Option 1) Let’s take Tracy McGrady as an example of a big expiring contract, and let’s use Rip and Tay as the pieces to complete that deal, as has been proposed here and elsewhere around the interwebs. McGrady’s salary is $22,483,124 for 2009-2010. Assuming we renounce our rights to him immediately after the season (which we would have to do to avoid an absurd cap hold), we would be left with $35,079,872 in committed salaries; however, we would be left with only 9 players and several cap holds for those open roster spots (cap holds are incredibly confusing, so I’m going to ignore specifics and give a rough estimate). Conservatively, I’ll estimate $5 million for those open slots and our first round pick’s cap holds. That leaves us with approximately $40,079,972 in committed salaries for 2010-2011 to the following players:
And just under $12 million to replace Rip and Tay and find a big man (as well as positions 12-14 on the roster, probably draft picks or minimum contracts). That’s a tall order. Also, I think Houston values the cap space McGrady’s expiring deal will create for them, and I suspect his contract isn't available.
Option 3) If we don’t trade anyone, we will have the MLE and Bi-Annual at our disposal, which total just under $8 million. In this scenario, we don’t lose Rip and Tay, and we have only $4 million less in available money than a trade for McGrady would acquire.
However, there is a significant problem: the luxury tax threshold. Given the numbers we’re assuming for conversation, there is only $3,130,549 to spend before we have to pay the luxury tax (for every $1 a team goes over the tax, the team pays $1 to the league). That’s not a lot of wiggle room, and we simply cannot sign the players we need with $3 million dollars.
Option 1 has significant problems: it leaves us with approximately $11.8 million, which isn’t enough to replace the players we need, at least not immediately. It’s further problematized by the fact that everyone in the NBA values large expiring deals right now – there’s a very good reasons for teams to retain such deals or trade them assets more valuable than Rip + Tay.
Option 2 leaves us with approximately $8 million in available money and retains our talent, but is potentially crippled by the luxury tax payments that would have to be paid if we spend all the money that is available to us.
That leaves us with Option(s) 2(b). In my opinion, this is our only option. We have to find a way to trade our assets for other assets. But it has to be done very creatively so that we can utilize our available exceptions this summer and avoid the luxury tax. We have to trade talent for talent, shed a little salary, and make smart signings this summer.*** It’s worth keeping in mind that trades don’t necessarily have to be made this summer. We have until the middle of the season in 2011 (Jaunary?) before the luxury tax would kick in, so trades could be made up until that point in order to avoid that tax. Even so, Dumars has his work cut out for him, to say the least.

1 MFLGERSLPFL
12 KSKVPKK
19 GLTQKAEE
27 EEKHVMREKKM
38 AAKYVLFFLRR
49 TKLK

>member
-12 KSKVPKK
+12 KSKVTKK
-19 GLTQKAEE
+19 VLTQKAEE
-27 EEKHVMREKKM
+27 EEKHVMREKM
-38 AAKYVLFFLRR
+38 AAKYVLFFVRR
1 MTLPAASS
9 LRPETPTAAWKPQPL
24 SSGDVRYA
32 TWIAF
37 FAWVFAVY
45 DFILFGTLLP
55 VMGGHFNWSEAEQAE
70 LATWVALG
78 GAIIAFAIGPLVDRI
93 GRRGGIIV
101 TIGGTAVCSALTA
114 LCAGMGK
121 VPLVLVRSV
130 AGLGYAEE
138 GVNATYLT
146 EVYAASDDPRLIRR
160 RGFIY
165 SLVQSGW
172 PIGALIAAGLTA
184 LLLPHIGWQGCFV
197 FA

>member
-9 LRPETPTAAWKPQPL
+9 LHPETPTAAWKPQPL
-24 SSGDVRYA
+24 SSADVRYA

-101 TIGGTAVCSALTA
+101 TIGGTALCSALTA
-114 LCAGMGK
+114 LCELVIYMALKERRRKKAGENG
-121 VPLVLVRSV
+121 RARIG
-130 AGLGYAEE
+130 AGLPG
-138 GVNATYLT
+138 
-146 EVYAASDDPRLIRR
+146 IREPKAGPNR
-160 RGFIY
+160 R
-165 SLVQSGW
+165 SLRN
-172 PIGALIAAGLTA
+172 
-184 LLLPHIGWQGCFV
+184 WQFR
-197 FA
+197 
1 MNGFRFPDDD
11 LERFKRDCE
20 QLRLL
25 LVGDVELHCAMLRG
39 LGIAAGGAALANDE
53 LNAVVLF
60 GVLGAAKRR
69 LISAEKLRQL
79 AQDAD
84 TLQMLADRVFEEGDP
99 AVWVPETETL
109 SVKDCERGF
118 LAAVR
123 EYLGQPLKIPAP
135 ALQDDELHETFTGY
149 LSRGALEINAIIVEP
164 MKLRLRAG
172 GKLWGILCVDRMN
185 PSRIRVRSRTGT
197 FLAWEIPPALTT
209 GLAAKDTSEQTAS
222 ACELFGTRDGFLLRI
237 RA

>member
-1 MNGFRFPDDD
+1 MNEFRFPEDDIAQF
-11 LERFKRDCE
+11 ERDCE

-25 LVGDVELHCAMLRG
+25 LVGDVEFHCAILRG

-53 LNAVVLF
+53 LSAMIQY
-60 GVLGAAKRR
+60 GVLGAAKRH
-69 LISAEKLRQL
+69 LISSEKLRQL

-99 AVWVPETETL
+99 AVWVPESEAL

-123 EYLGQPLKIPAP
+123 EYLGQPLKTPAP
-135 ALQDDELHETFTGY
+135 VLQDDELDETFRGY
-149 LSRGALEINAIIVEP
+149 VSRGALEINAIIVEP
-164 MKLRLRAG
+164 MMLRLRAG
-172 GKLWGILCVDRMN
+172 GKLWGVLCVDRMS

Summing It Up
I don't think salary dumps are the answer (catch the pun?). And while I certainly favor acquiring talent, not cap space, it's going to require some creative and very strategic thinking.
What say you, DBB?
*There is some dispute as to exactly how much Ben Gordon’s contract is worth, either 55 million of 58.2 million over the entirety of the contract. In my opinion, 58.2 is more likely, but regardless of which figure is correct, it has little bearing on available money for the summer of 2010, because the Pistons will likely be over the cap in the summer of 2010. **In my opinion, all of those contracts will carry over from this season to next season. I don’t see Wilcox opting out of that kind of money; Jonas will definitely be back; and, although I’m not particularly high on Summers, he’s young and cheap. ***Unless, of course, our owner is willing to pay the luxury tax, in which case we should retain everyone for now, wait for suitable trade partners, and spend all our available money this summer
*There is some dispute as to exactly how much Ben Gordon’s contract is worth, either 55 million of 58.2 million over the entirety of the contract. In my opinion, 58.2 is more likely, but regardless of which figure is correct, it has little bearing on available money for the summer of 2010, because the Pistons will likely be over the cap in the summer of 2010.
**In my opinion, all of those contracts will carry over from this season to next season. I don’t see Wilcox opting out of that kind of money; Jonas will definitely be back; and, although I’m not particularly high on Summers, he’s young and cheap.
***Unless, of course, our owner is willing to pay the luxury tax, in which case we should retain everyone for now, wait for suitable trade partners, and spend all our available money this summer